Policy & Politics
- Congress extends tax breaks beneficial to farmers
- Hirsch: What we do at this meeting matters
- Ohio needs more infrastructure, food processing to meet demand for local food
- Tips for entrepreneurs overheard at the Ohio Farm and Food Leadership Forum
- Catlett tells farmers to prepare for the golden age of agriculture
Term Limits in Ohio and Beyond
Background: Ohio enacted term limits via a citizen initiated constitutional amendment passed in 1992. The amendment established term limits of eight years for members of the Ohio House of Representatives and Ohio Senate. It also limited statewide elected officers (Governor, Lt Governor, Auditor, Treasurer, Secretary of State, Attorney General) to serving two terms of four years each. Representatives can serve four consecutive two year terms and Senators are permitted to serve two consecutive four year terms. Under the provisions of the constitution, an elected official must wait four years before being eligible to run for the same office. For example, a Representative who has served eight years may run for the Senate or another state, federal, or local office, may serve in another job, or may go back to the private sector. After four years, the legislator may run to return to the House of Representatives (or vice versa). Appointments to partial terms do not impact term limits.
The primary reasons or rationale cited nationally and within Ohio for establishing terms limits are that terms limits would:
• Improve the composition of who’s being elected to make legislatures more representative of the populations they serve by increasing the number of women and minority elected officials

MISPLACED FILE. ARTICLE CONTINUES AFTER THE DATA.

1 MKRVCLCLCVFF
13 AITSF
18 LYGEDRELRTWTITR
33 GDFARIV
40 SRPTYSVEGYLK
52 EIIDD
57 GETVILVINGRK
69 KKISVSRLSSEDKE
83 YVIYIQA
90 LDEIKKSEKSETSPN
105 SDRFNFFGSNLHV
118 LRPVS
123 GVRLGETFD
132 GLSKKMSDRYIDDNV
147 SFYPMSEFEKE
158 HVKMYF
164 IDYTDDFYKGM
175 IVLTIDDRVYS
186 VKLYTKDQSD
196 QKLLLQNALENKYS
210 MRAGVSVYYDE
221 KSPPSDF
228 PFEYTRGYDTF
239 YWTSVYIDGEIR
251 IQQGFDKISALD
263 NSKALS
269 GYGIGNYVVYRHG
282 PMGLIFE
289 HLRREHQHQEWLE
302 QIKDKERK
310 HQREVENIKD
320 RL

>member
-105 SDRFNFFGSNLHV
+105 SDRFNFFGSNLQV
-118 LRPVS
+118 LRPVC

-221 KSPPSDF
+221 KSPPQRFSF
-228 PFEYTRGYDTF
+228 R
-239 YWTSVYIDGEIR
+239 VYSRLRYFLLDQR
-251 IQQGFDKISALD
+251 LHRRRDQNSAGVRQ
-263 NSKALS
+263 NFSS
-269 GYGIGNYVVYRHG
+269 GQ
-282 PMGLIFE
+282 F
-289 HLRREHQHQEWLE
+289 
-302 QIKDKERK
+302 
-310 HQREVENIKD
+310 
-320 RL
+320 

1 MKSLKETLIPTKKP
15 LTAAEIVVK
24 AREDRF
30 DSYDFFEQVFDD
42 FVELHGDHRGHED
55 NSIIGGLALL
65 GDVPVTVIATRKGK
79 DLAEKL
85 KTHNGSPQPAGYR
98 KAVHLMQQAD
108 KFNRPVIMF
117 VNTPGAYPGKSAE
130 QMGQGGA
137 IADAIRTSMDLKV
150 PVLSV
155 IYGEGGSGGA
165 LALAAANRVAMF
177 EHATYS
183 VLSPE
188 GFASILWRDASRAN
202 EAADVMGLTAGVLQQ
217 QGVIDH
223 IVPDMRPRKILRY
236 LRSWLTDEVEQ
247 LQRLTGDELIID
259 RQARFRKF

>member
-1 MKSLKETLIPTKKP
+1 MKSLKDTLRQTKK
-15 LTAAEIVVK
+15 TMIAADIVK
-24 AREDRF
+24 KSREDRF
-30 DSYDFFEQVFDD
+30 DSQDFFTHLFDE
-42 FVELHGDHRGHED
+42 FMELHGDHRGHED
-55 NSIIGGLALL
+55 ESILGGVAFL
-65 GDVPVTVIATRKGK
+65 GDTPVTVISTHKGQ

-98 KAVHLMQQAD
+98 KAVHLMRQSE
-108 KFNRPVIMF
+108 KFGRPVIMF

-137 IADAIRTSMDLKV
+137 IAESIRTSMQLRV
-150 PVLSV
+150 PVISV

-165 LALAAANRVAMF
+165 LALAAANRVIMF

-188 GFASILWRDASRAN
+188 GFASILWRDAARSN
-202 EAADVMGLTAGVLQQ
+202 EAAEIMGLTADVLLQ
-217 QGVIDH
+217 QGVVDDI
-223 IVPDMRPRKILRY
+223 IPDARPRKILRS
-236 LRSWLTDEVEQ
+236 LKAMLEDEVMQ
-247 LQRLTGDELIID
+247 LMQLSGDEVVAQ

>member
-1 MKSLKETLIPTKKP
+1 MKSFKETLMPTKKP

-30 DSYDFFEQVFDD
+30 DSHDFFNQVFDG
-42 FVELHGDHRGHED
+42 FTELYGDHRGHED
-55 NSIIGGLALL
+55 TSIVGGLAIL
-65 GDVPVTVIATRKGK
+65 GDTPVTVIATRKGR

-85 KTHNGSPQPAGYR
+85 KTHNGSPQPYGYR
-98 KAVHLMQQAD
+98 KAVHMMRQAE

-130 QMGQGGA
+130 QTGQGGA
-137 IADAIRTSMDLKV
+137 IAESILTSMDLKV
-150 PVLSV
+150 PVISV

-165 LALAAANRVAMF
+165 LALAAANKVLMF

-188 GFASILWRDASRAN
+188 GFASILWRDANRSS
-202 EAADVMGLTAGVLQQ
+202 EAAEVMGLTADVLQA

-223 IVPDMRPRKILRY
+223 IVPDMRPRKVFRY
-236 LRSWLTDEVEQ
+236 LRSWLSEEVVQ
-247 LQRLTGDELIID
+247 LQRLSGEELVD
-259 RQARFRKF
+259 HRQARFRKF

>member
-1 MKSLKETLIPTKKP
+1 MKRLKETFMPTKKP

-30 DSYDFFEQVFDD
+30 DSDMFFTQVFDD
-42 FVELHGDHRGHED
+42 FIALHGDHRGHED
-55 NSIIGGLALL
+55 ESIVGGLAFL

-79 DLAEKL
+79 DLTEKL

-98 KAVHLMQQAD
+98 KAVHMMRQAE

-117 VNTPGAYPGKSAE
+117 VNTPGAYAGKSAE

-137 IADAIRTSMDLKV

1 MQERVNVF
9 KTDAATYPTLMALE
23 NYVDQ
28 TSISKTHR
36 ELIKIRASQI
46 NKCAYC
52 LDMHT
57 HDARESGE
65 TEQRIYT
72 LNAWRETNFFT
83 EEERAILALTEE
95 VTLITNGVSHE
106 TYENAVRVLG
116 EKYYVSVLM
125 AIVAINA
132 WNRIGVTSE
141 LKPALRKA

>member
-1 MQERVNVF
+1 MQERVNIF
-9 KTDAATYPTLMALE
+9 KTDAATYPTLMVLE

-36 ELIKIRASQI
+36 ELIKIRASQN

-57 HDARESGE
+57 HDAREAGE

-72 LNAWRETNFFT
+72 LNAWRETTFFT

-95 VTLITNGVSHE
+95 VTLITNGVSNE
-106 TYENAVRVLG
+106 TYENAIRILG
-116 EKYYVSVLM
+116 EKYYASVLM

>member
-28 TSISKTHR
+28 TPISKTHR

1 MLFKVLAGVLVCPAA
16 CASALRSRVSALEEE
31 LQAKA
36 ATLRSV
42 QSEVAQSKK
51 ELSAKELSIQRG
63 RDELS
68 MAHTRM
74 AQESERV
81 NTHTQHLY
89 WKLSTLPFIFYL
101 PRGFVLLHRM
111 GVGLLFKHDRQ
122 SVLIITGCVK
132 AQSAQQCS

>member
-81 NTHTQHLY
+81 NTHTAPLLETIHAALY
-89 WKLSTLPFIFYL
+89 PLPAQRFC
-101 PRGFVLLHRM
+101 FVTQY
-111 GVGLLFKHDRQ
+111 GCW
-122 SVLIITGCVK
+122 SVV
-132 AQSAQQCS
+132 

• Weed out ineffective members
• Reduce political careerism by forcing legislators to return to their previous careers or private sector jobs
Issue: Since term limits have been enacted in Ohio and several other states, the composition of the legislatures have remained largely the same in regards to women and minority representation. Some critics have argued that legislators become less effective as they grow in experience, because they must aggressively spend time thinking about what they will do at the end of their terms. This could include what office they will run for next such as the opposite legislative chamber, a local office, or statewide office. Many members of the legislature have sought appointments to a cabinet, the judiciary, or other appointed government.
The high turnover of legislators resulting from term limits has many other significant effects including:
• Increased reliance of legislators on partisan and non-partisan legislative staff
• Reductions in bi-partisanship
• Reductions in civility and collegiality among legislators, especially within committees
• Increased reliance on lobbyists
• Loss of “policy champions” or legislators that have specialized in a certain policy area for many years
• Increased power concentrated within legislative leadership such as the Senate President and Speaker of the House
• Increased focus on fundraising and elections
• Reduction in institutional knowledge and policy history.
Since the effects of term limits in Ohio have been steadily being realized by more and more Ohioans – citizens, legislators, candidates, organizations, and businesses have been increasingly asking questions about whether or not term limits should be repealed or modified.